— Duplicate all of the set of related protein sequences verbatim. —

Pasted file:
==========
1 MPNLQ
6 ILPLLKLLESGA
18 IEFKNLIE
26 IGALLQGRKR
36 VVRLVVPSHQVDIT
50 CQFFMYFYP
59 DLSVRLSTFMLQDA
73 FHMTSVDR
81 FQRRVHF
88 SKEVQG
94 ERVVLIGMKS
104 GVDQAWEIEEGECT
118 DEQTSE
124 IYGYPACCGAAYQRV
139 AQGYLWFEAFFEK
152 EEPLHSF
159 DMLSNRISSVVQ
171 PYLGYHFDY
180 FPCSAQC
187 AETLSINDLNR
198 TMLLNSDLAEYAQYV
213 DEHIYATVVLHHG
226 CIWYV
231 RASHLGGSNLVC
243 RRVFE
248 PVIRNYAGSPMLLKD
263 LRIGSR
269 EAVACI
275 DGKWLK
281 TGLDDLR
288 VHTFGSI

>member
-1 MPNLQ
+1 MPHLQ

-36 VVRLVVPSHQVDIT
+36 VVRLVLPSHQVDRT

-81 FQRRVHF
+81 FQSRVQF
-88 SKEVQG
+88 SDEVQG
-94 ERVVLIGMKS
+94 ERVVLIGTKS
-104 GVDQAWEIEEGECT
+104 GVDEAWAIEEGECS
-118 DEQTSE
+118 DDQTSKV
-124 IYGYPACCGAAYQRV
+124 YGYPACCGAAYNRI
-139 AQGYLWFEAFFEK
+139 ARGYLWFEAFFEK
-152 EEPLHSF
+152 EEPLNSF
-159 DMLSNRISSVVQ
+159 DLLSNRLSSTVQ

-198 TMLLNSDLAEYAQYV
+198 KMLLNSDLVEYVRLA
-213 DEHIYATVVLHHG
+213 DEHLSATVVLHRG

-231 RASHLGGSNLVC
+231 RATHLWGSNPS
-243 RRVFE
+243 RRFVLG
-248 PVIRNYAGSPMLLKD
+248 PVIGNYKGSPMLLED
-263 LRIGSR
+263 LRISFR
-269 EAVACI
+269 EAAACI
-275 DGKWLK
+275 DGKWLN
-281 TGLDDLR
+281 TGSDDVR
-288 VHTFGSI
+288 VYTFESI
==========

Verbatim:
1 MPNLQ
6 ILPLLKLLESGA
18 IEFKNLIE
26 IGALLQGRKR
36 VVRLVVPSHQVDIT
50 CQFFMYFYP
59 DLSVRLSTFMLQDA
73 FHMTSVDR
81 FQRRVHF
88 SKEVQG
94 ERVVLIGMKS
104 GVDQAWEIEEGECT
118 DEQTSE
124 IYGYPACCGAAYQRV
139 AQGYLWFEAFFEK
152 EEPLHSF
159 DMLSNRISSVVQ
171 PYLGYHFDY
180 FPCSAQC
187 AETLSINDLNR
198 TMLLNSDLAEYAQYV
213 DEHIYATVVLHHG
226 CIWYV
231 RASHLGGSNLVC
243 RRVFE
248 PVIRNYAGSPMLLKD
263 LRIGSR
269 EAVACI
275 DGKWLK
281 TGLDDLR
288 VHTFGSI

>member
-1 MPNLQ
+1 MPHLQ

-36 VVRLVVPSHQVDIT
+36 VVRLVLPSHQVDRT

-81 FQRRVHF
+81 FQSRVQF
-88 SKEVQG
+88 SDEVQG
-94 ERVVLIGMKS
+94 ERVVLIGTKS
-104 GVDQAWEIEEGECT
+104 GVDEAWAIEEGECS
-118 DEQTSE
+118 DDQTSKV
-124 IYGYPACCGAAYQRV
+124 YGYPACCGAAYNRI
-139 AQGYLWFEAFFEK
+139 ARGYLWFEAFFEK
-152 EEPLHSF
+152 EEPLNSF
-159 DMLSNRISSVVQ
+159 DLLSNRLSSTVQ

-198 TMLLNSDLAEYAQYV
+198 KMLLNSDLVEYVRLA
-213 DEHIYATVVLHHG
+213 DEHLSATVVLHRG

-231 RASHLGGSNLVC
+231 RATHLWGSNPS
-243 RRVFE
+243 RRFVLG
-248 PVIRNYAGSPMLLKD
+248 PVIGNYKGSPMLLED
-263 LRIGSR
+263 LRISFR
-269 EAVACI
+269 EAAACI
-275 DGKWLK
+275 DGKWLN
-281 TGLDDLR
+281 TGSDDVR
-288 VHTFGSI
+288 VYTFESI